A blueprint for women architects to overcome doubt, discrimination
An online campaign to have the work of architect Denise Scott Brown recognized by the Pritzker Architecture Prize committee has shed light on the ongoing struggles of women in architecture. Women must push themselves to 'lean in' more to fight internal and external obstacles.
Women make up almost half the graduating architecture classes, but only 17 percent of architecture-firm leadership. Even as women have made great strides in the field over the last several decades, that disconnect hasn’t gone away.Skip to next paragraph
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So a few weeks ago, Harvard architecture students Caroline James and Arielle Assouline-Lichten launched a campaign on Change.org, an online petition platform, which has garnered more than 11,300 signatures. Some of the world’s premier architects have signed it – including Rem Koolhaas, Jacques Herzog, and Pierre de Meuron.
These signers are petitioning the Pritzker Architecture Prize committee to formally and equally recognize the work of Denise Scott Brown in the 1991 award given exclusively to her male collaborator Robert Venturi. Now in its sixth week, their campaign continues to gain signatures – including from Mr. Venturi and nine other Pritzker prize winners – and media attention.
More important, the campaign has raised questions about the challenges facing female architectural designers today – and how talented women can face them down.
Why would two young female architects take up Ms. Brown’s cause 22 years after the fact? I am inadvertently responsible for setting into motion the events that led to this petition. But I hesitated to write this article because my contribution did not come from a moment of insight or inspired action; it came from a moment of desperation and self-doubt.
A few weeks ago, as a student at the Harvard Graduate School of Design, I came to campus distressed and deflated. I had been working hard on an application for a prestigious fellowship that was due later that day, but was convinced that my proposal wasn't good enough. I felt naive and that my work was that of an amateur.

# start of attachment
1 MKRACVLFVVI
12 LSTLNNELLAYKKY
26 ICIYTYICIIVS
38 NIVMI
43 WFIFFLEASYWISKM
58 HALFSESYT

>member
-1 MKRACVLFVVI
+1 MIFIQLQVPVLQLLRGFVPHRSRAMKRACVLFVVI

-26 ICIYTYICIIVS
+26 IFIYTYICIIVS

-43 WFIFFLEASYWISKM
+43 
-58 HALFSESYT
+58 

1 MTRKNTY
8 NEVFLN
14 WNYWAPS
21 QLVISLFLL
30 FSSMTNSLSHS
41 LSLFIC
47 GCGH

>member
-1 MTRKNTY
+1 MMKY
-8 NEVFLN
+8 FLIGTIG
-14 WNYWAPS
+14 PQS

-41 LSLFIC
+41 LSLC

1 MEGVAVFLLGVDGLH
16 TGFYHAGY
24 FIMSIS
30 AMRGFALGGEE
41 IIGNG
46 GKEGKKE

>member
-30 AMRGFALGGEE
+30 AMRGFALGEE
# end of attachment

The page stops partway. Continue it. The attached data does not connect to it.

Looking for absolution and emotional permission to give up, I turned to a classmate, Caroline James. Instead of the kind shoulder I sought, she gave me a challenge and asked, “Have you ever heard of leaning in?”
This is the concept popularized recently by Facebook chief operating office Sheryl Sandberg, who believes that women need to put doubts aside and confidently “lean in” to positions of leadership, even if they don't feel ready. “Good is better than perfect,” Caroline told me. “You may not get it, but you’ll never get it if you don’t apply.”
I instantly felt both shamed and called to action. In the preceding weeks, as graduation approached, time and time again I had heard female colleagues sigh wistfully, reflecting on how they’d love to get a job at some particular dream firm of theirs, but they’d never stand a chance. These are talented women about to earn a degree from one of the most prestigious universities in the world.
While it can be hard to get any job fresh out of school, some of my friends were convinced it wasn’t even worth trying for their top choice firms. I have made it my personal crusade to fight this kind of thinking, but much to my dismay, I found myself in the exact same mindset.